My favourite part of the story was the third part of the book, where the balance of power in their marriage shifts, and only one of them benefits.  I’m glad I read the book for this final section, and because some of Fitzgerald’s descriptions of moments and feelings are so wonderfully written, but the characters did not move me at all, and my main feeling once I reached the end of it was one of relief.

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This film is not the first big-screen adaptation of Victor Hugo’s novel, but is probably one of the most talked about versions.  Having seen the show on stage years ago, I was eager to see the film, although I did approach with some caution, knowing that it was well over two hours long, and that there is virtually no spoken dialogue in it; this is a musical in the fullest sense of the word.

Briefly, the story, which is set in France in the 1800s, is about a man named Jean Valjean, who gets out of prison after serving a lengthy sentence for stealing bread for his sister’s baby.  He breaks parole and becomes a successful business man (and Mayor).  However, when he agrees to take care of a dying lady’s child, the decision changes his life forever.  He also has to deal with a policeman named Javert, who is obsessed with tracking down his former prisoner Valjean.

The main stars of this film are Hugh Jackman as Valjean, Russell Crowe as Javert, Amanda Seyfried as the adult Cosette (the young girl who becomes Valjean’s ward), and Eddie Redmayne as Marius, a young man who falls in love with Cosette.  Supporting roles are played by, amongst others, Helena Bonham Carter and Sacha Baron Cohen, as Monsieur and Madame Thenardier (the cruel couple who look after the child Cosette until Valjean rescues her from their clutches); despite being unpleasant characters, they also provided a fair amount of comic relief, and Anne Hathaway, in an Oscar nominated (and deserving) performance as Fantine, Cosette’s mother.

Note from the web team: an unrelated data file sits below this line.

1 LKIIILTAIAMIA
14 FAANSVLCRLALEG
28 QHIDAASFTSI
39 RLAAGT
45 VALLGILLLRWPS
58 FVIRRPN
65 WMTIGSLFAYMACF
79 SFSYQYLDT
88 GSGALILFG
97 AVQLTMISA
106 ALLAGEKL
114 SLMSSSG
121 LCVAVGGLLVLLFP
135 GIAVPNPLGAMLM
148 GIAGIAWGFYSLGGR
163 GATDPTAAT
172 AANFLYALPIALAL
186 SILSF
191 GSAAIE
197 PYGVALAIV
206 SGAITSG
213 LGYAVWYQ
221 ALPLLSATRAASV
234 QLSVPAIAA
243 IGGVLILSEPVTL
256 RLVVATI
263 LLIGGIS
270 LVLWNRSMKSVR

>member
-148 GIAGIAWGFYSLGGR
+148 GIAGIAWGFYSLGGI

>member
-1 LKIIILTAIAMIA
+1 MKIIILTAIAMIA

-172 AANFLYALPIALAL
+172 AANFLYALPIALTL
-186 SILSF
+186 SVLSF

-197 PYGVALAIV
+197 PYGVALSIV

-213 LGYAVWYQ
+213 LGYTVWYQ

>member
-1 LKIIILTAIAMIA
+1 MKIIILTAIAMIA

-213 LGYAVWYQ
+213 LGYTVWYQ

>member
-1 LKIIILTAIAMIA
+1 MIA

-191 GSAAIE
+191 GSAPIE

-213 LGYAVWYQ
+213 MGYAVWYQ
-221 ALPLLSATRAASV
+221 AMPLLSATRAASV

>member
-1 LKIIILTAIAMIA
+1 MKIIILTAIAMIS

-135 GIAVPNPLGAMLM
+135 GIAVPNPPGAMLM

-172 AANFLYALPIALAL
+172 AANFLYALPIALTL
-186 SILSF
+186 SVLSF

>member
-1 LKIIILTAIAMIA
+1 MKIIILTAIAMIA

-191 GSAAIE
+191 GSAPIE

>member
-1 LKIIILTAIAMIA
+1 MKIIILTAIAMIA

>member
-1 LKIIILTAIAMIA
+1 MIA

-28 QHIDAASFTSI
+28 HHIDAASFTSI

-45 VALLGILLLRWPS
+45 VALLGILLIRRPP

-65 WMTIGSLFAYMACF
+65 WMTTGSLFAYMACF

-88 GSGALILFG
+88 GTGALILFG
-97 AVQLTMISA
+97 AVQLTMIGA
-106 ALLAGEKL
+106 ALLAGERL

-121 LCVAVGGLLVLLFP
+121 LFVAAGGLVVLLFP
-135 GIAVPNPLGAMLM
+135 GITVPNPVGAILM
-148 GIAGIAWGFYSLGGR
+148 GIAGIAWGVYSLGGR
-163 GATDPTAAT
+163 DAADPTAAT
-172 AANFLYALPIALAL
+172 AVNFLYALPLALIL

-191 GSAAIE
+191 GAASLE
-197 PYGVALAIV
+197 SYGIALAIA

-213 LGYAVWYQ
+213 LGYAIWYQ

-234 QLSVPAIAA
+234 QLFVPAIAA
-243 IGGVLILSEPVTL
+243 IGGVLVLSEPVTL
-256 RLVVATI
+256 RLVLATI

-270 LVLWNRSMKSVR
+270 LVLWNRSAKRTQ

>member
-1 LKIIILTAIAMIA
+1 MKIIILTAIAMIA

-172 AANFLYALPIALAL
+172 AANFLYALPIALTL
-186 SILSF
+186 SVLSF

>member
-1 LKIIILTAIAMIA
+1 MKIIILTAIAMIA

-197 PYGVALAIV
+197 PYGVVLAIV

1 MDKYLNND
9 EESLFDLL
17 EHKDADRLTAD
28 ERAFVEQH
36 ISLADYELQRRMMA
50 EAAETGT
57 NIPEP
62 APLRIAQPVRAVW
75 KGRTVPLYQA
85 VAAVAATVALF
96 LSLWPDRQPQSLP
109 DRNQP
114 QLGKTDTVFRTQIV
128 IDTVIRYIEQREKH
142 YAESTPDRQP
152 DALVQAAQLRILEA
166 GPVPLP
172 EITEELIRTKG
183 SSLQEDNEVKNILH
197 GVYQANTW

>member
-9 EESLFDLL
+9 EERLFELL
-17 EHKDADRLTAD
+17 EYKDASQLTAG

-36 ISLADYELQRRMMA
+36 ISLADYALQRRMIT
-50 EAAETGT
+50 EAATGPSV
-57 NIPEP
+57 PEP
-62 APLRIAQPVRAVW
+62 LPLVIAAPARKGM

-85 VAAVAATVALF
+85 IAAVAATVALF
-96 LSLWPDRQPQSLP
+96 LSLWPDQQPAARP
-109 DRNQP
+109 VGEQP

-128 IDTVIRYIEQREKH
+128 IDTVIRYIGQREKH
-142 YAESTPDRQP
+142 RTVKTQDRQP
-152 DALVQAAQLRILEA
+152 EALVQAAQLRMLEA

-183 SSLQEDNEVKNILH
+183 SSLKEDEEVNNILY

The film is a sweeping epic, covering not just the stories of these characters, but the story of the French revolution, with the tragedy and bloodshed that it brought.  The singing, for the most part, is excellent.  Jackman and Hathaway in particular, have beautiful voices, and both brought tears to my eyes.  Jackman has been nominated for an Oscar for this role, and deservedly so.  (As I write this, the Oscars are nearly two months away, and my money is on Daniel Day Lewis winning for his portrayal of Abraham Lincoln.)

As shocking as it is to me, the weakest link in this film is the usually reliable Russell Crowe.  However, that is not to say that he was not good, or that he did not play the part well – he did, but he is surrounded by people who took my breath away with their performance (In other words, the weakest link is still pretty strong!).  Crowe’s singing voice is not the best, but he holds his tunes well, and acquits himself in the role.